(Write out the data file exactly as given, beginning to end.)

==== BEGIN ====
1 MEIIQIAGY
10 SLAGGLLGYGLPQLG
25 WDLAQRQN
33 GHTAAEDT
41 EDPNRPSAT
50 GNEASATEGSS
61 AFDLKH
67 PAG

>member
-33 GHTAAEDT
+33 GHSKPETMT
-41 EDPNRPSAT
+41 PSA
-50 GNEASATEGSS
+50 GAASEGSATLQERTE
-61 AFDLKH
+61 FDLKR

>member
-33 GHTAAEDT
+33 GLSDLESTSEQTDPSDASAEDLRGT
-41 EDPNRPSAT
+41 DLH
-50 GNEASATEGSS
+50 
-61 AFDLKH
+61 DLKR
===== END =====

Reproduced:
1 MEIIQIAGY
10 SLAGGLLGYGLPQLG
25 WDLAQRQN
33 GHTAAEDT
41 EDPNRPSAT
50 GNEASATEGSS
61 AFDLKH
67 PAG

>member
-33 GHTAAEDT
+33 GHSKPETMT
-41 EDPNRPSAT
+41 PSA
-50 GNEASATEGSS
+50 GAASEGSATLQERTE
-61 AFDLKH
+61 FDLKR

>member
-33 GHTAAEDT
+33 GLSDLESTSEQTDPSDASAEDLRGT
-41 EDPNRPSAT
+41 DLH
-50 GNEASATEGSS
+50 
-61 AFDLKH
+61 DLKR